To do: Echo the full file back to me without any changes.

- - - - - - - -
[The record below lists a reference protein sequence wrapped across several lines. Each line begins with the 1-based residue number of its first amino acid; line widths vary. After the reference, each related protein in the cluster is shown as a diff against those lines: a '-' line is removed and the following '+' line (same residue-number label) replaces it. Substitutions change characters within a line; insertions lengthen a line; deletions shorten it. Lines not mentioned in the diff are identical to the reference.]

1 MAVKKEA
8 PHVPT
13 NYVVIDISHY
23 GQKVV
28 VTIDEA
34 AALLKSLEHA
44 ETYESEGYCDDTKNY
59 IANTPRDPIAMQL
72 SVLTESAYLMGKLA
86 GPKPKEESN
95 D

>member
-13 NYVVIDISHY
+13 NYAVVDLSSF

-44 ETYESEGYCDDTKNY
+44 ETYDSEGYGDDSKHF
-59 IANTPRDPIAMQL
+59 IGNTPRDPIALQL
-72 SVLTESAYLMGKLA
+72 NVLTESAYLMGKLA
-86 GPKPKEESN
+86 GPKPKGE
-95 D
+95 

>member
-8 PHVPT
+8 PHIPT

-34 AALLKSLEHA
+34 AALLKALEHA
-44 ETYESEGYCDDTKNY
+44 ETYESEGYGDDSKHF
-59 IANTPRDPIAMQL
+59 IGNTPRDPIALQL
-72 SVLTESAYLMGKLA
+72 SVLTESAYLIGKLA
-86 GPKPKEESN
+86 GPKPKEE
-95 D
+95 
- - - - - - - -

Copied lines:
[The record below lists a reference protein sequence wrapped across several lines. Each line begins with the 1-based residue number of its first amino acid; line widths vary. After the reference, each related protein in the cluster is shown as a diff against those lines: a '-' line is removed and the following '+' line (same residue-number label) replaces it. Substitutions change characters within a line; insertions lengthen a line; deletions shorten it. Lines not mentioned in the diff are identical to the reference.]

1 MAVKKEA
8 PHVPT
13 NYVVIDISHY
23 GQKVV
28 VTIDEA
34 AALLKSLEHA
44 ETYESEGYCDDTKNY
59 IANTPRDPIAMQL
72 SVLTESAYLMGKLA
86 GPKPKEESN
95 D

>member
-13 NYVVIDISHY
+13 NYAVVDLSSF

-44 ETYESEGYCDDTKNY
+44 ETYDSEGYGDDSKHF
-59 IANTPRDPIAMQL
+59 IGNTPRDPIALQL
-72 SVLTESAYLMGKLA
+72 NVLTESAYLMGKLA
-86 GPKPKEESN
+86 GPKPKGE
-95 D
+95 

>member
-8 PHVPT
+8 PHIPT

-34 AALLKSLEHA
+34 AALLKALEHA
-44 ETYESEGYCDDTKNY
+44 ETYESEGYGDDSKHF
-59 IANTPRDPIAMQL
+59 IGNTPRDPIALQL
-72 SVLTESAYLMGKLA
+72 SVLTESAYLIGKLA
-86 GPKPKEESN
+86 GPKPKEE
-95 D
+95 